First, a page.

It’s not easy being a successful technology company these days, particularly if you are headquartered in the United States and operating globally. Every choice you make about data, about privacy, or about government cooperation is viewed as either anti-American hypocrisy or total capitulation to an out-of-control surveillance state.
A new article on “The NSA’s Hidden Spy Hubs in Eight U.S. Cities” isn’t going to make life any easier for these companies or for the U.S. government.
In the article, reporters from The Intercept explain what they describe as the National Security Agency’s “backbone” infrastructure for foreign intelligence collection. At the heart of this infrastructure, they assert, are eight “service node routing complexes (SNRCs)” residing in non-descript, bomb-proof buildings located in eight key U.S. cities—Atlanta, Chicago, Dallas, Los Angeles, New York City, San Francisco, Seattle, and Washington, D.C.
A voluntary, and previously secret, arrangement between the NSA and AT&T reportedly allows Fort Meade to use these SNRCs to scoop up vast volumes of digital communications transiting these nodes. This is made possible because of so-called “peering” relationships where other telecoms use AT&T’s network to efficiently and expediently move their data.
There will be some who see this report and decry it as yet another example of overreaching government surveillance. They will argue that the tech sector should further remove itself from any cooperation with the U.S. government. This would be a mistake.
Let’s begin with the facts. We don’t know if these or any other SNRCs constitute the “backbone” of NSA foreign intelligence collection efforts. What we do know is that, even if the Intercept’s reporting is correct, it changes nothing about what we understand regarding the NSA’s collection targets or the legal authorities that govern their collection activities.
There’s no news here about the government spying on Americans. There’s not even any assertion that the NSA is breaking the law or violating any of the policies related to these alleged collection efforts. Instead, if true, this report does nothing more than reveal a portion of the spy agency’s foreign intelligence collection infrastructure —the buildings where it houses servers used to process this data.
To be clear: the authors of this article do not assert any ongoing wrongdoing by the NSA.
Even the alleged relationship between the NSA and AT&T is explicitly described as voluntary. There is no reported government coercion of any type.
Even so, many tech-sector employees and customers are likely to balk at this report and insist that tech leaders decry these types of partnerships with the federal government and foreswear any similar arrangement going forward. We’ve seen this already with Amazon employees protesting its selling of facial-recognition software to law enforcement. A second example also includes Google employees rejecting cooperation with the Pentagon on artificial intelligence. Finally, a third instance involves Microsoft employees disapproving of the company’s support to U.S. Immigration and Customs Enforcement.
The easiest thing for tech leaders in this situation is to feign outrage, capitulate to the mob, and move on. This, however, is an unsustainable strategy that only encourages an erosion of vital public-private partnerships and ultimately weakens America’s national security capabilities.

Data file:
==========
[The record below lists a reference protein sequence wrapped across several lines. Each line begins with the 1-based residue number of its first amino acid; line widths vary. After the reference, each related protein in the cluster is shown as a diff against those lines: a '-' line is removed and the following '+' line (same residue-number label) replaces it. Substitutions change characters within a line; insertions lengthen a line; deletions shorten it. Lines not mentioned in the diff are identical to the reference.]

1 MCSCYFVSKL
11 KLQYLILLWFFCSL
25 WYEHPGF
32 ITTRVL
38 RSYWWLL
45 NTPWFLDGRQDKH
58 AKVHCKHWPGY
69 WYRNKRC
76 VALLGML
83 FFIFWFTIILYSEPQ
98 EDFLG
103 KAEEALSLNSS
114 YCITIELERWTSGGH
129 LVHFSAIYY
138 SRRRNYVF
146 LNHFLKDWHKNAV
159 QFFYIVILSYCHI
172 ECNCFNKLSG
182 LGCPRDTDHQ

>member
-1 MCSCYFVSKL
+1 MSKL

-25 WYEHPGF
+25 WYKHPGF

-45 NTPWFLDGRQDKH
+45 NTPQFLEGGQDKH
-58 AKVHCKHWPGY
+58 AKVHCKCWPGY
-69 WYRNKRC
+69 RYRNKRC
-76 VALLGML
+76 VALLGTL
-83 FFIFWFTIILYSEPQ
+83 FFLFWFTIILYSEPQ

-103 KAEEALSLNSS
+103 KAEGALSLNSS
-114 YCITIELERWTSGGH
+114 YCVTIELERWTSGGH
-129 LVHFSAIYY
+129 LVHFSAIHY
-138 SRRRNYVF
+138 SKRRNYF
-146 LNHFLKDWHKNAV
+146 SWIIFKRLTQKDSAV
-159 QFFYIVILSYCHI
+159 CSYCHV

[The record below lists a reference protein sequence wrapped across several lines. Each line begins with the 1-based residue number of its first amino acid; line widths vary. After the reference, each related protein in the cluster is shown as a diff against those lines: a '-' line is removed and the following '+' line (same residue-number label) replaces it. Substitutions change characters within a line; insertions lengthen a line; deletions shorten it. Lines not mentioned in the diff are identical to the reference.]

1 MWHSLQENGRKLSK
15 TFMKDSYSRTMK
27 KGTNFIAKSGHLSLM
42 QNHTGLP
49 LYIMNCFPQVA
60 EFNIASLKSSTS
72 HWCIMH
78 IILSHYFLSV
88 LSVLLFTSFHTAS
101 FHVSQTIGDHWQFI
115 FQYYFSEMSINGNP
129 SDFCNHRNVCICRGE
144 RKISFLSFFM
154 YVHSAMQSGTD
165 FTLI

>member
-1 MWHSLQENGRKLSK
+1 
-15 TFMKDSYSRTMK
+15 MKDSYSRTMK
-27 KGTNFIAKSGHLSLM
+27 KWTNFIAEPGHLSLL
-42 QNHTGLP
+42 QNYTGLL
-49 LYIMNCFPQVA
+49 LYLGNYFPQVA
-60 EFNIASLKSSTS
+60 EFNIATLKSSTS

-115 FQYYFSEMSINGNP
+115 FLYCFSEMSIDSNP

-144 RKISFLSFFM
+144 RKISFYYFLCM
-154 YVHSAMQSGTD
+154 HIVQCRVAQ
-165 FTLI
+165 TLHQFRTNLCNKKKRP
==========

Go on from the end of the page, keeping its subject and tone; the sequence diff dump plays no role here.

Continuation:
The reality is that the constitution charges and empowers the U.S. federal government to secure the nation and its interests. One of the ways the government does this is through the monitoring and analysis of foreign communications. Executive Order 12333 as amended in 2008 gives the intelligence community so-called “transit authority,” allowing them to monitor any and all “communications which originate and terminate in foreign countries, but traverse U.S. territory.”
By collecting and acting on foreign intelligence, the NSA is fulfilling its legal mandate and facilitates the environment that enables America’s tech industry to thrive. But, for the private sector, this is understandably about more than sentimental patriotism.
Technology companies that operate globally face the very real challenge of losing business if they are seen to be working too closely with the U.S. government. Neutrality and independence, they reason, is the only way to operate profitably.
This line of thought is understandable, and perhaps even preferable, in an ideal world. Unfortunately, these companies do not live in an ideal world.
Countries such as Russia and China have long understood their domestic economies to be extensions of their government and their national power. If you want to sell your wares in China, for example, you must align with Beijing’s domestic and foreign policies, including turning over your intellectual property and data. If you’re unwilling to do this, you’re kicked out of the world’s fastest-growing market.
The United States does not and should not practice this type of coercive economic policy, but many of America’s global challengers do and many companies comply.
Which brings up the critical point —those in the tech community angered by what they read in the Intercept might do well to point their ire at the governments who truly abuse information and human rights to consolidate power. And after this, perhaps they can explain how their capitulation to America’s challengers in search of profits aligns with their purported neutrality.